Terror Group Was Infiltrated by FBI

Weather Underground

FOIA documents show both FBI, CIA had assets in Weather Underground.

By S.T. Patrick

No matter how you define “domestic terrorism,” the Weather Underground, a group of leftist/communist radicals who took their propensity for hypocritical violence from the peace era into the 1970s, fits the bill. Despite breaking Timothy Leary from jail, staging a riot to coincide with the trial of the riot-inciting Chicago Seven, declaring war against the U.S. government, and conducting bombing campaigns targeting banks and government institutions (such as the U.S. Capitol and the Pentagon), there are still left-leaning authors and historians who do not categorize the Weather Underground as terrorists in the same way they would a right-leaning Timothy McVeigh, who took part in the bombing of Oklahoma City’s Murrah Federal Building in 1995. A new article at researcher Steven Hager’s “The Tin Whistle” website now also sheds light on the links between the Weather Underground, the FBI, and the CIA, thus giving both sides of the political spectrum further reason to be suspicious of the Weather Underground’s origins and history and the role of America’s intelligence agencies in domestic terrorism.

The Weather Underground was started in 1969 by University of Michigan college students linked to the Students for a Democratic Society (SDS). Soon thereafter, it had become a hub of the SDS leadership and their closest political collaborators. The group’s name came from a line in “Subterranean Homesick Blues” by Bob Dylan. The line (“You don’t need a weatherman to know which way the wind blows”) became the name of their first position paper. The idea was to build a revolutionary white group that would ally with the Black Panthers and the black liberationists to achieve what it called the “destruction of U.S. imperialism and form a classless communist world.” That is the accepted, mainstream history. Hager, a former reporter for the New York Daily News and a former editor for High Times magazine, believes the secret origin of the Weathermen was quite different.

My Stretch of Texas Ground movie

Freedom of Information Act (FOIA) requests have proven that hundreds of FBI agents almost immediately infiltrated the SDS from its inception. Yet a deeper layer was also developed by the CIA, which targeted the leadership of the SDS that would morph into a smaller (and thus, more controllable) Weather Underground.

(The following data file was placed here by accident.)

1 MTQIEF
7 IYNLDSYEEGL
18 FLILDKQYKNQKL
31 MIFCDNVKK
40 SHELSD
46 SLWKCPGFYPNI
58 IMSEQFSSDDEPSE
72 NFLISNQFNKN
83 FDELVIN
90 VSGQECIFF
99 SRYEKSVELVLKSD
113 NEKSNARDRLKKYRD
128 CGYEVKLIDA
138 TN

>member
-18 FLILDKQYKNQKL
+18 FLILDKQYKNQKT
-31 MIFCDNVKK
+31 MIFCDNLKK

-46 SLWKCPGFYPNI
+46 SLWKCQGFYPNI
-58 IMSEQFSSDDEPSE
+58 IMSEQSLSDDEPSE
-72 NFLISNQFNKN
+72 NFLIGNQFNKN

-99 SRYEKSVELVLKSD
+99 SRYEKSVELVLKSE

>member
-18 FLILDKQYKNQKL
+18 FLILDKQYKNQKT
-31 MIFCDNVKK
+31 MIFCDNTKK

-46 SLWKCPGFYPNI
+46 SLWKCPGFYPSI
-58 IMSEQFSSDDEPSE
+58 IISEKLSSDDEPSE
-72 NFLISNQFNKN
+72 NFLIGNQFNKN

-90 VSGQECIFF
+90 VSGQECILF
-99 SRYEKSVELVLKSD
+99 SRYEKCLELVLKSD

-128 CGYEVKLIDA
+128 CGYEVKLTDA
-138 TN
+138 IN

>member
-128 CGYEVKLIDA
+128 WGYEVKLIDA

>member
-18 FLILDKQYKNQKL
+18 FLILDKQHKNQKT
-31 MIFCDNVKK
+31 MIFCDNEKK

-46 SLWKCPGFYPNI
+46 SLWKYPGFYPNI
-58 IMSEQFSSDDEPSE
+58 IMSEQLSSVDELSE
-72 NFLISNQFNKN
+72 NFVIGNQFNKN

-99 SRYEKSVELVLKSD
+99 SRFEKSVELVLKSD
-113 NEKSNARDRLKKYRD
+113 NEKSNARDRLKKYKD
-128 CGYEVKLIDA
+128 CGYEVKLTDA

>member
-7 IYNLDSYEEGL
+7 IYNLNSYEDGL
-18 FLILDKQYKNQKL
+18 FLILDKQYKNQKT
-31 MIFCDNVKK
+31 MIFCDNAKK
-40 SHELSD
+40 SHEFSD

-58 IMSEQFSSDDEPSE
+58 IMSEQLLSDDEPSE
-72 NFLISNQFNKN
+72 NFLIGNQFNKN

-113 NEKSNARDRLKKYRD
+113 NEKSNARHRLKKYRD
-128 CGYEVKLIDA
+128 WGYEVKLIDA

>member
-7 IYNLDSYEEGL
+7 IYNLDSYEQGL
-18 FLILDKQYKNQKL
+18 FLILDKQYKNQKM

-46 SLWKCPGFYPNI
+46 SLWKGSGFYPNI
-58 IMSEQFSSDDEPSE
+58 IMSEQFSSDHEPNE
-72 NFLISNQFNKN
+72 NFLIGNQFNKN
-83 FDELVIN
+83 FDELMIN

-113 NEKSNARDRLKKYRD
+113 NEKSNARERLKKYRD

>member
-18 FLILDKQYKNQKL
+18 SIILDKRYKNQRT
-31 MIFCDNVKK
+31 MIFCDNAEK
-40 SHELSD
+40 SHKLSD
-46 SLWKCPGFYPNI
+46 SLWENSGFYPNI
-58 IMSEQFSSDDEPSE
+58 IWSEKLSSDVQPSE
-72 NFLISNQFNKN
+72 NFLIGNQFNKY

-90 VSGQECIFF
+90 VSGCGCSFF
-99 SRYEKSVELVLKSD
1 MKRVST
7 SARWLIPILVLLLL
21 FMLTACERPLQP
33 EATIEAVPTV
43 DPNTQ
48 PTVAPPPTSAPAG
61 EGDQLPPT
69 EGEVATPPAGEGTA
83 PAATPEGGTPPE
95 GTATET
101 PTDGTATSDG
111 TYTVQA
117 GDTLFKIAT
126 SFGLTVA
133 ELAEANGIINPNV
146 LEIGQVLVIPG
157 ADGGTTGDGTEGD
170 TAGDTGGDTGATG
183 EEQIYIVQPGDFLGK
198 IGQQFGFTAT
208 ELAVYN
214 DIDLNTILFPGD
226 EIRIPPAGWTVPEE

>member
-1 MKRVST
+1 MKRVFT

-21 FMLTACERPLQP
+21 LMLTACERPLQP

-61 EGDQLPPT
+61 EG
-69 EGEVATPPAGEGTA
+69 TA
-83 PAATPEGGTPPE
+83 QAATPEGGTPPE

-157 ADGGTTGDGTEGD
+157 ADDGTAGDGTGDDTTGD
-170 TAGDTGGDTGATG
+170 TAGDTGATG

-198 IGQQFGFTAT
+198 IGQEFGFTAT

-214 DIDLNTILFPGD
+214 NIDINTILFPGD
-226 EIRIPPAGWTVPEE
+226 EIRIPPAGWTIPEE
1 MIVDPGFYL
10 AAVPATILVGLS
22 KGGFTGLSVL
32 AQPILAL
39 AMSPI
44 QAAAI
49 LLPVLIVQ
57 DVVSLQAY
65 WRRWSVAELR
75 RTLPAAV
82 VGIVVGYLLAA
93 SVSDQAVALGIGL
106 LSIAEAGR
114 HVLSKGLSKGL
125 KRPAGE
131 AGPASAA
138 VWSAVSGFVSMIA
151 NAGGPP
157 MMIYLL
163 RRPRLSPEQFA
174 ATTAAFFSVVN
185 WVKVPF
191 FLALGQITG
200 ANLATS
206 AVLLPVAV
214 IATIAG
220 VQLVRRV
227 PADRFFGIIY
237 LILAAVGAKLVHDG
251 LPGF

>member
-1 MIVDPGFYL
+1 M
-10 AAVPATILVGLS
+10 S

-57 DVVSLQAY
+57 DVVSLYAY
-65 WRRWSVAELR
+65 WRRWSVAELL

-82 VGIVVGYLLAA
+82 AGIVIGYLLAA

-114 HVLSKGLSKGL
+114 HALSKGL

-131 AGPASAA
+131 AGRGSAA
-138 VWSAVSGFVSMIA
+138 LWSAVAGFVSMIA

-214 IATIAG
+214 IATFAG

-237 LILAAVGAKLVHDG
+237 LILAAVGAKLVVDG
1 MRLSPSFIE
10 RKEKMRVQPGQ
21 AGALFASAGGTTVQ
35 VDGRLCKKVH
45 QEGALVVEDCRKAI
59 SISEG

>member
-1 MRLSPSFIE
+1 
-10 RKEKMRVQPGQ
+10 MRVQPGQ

“A small fanatical group of Marxist-Leninists successfully led a takeover of the SDS that immediately destroyed the organization as an effective force in America. It was no accident,” Hager wrote.

As a result of a schism between the conservatively dressed Progressive Labor Party (PLP) and hippie-cultured Weathermen at the SDS’s 1969 convention, the country’s largest student activist organization was nearly taken over by the PLP, which detested hippie culture and wanted to run the SDS through leftist intellectuals. At the last minute, radical leftist law student Bernardine Dohrn (née Ohrnstein) maneuvered a dogmatic schism within the convention and led a dramatic walk-out with hundreds of FBI plants. She also left with SDS gold: the group’s large mailing list and its national files. FBI memo releases show a giddy reaction to the Weathermen having obstructed the PLP takeover.

Kingdom Identity

Dohrn’s leading critic within the Black Panthers was Chicago’s Fred Hampton, who had quelled the Chicago gang wars and had pushed the Panthers to follow a more strict, non-violent ideology. Dohrn branded Hampton a counter-revolutionary. Shortly thereafter, Hampton was assassinated during a raid by police in Chicago. Dohrn was early on the scene of the murder, calling for Americans to shoot police officers. This, too, according to Hager, was contrived.

Hager commented on why the CIA’s global financiers are attracted to communist leaders. “Communism attracted the attention of banks [for] the same reason why rightwing dictators are so beloved by the CIA,” Hager wrote. “Communism allows a small insider cabal to attain full control of the economy without messy complications of a democracy.”

“The purpose of Dohrn’s celebration of violence, and the reason she got so much traction in the national media, is because her purpose was to paint the counterculture as violent so that sane Americans would remain fearful of hippies, most of whom were non-violent and only promoting racial equality and ending wars of aggression. The more strident Dohrn’s insane rhetoric, the more effective she was in scaring middle America,” Hager wrote.

Profiles in Courage, Schweizer

Dohrn would go on to marry fellow Weatherman Bill Ayers. As a couple they would rise through the hierarchy of both Chicago’s academic set and the political hotbed of Hyde Park, where they would become close with Barack and Michelle Obama. It has been rumored that at least one of Obama’s award-winning books was ghostwritten by Ayers. Hager argues that Dohrn’s link to the intelligence community was cemented by her rapid post-revolutionary rise.

“The best evidence of Dohrn’s intel connection is that despite being linked to numerous bombings and raids that led to the deaths of policemen on both coasts,” Hager wrote, “she came out of the cold and skipped straight into a cushy university professorship with tenure and a pension. A much different fate awaits the real social revolutionary.”

S.T. Patrick holds degrees in both journalism and social studies education. He spent 10 years as an educator and now hosts the “Midnight Writer News Show.” His email is [email protected]. He is also an occasional contributor to TBR history magazine and the current managing editor of Deep Truth Journal (DTJ), a new conspiracy-focused publication available from the AFP Online Store.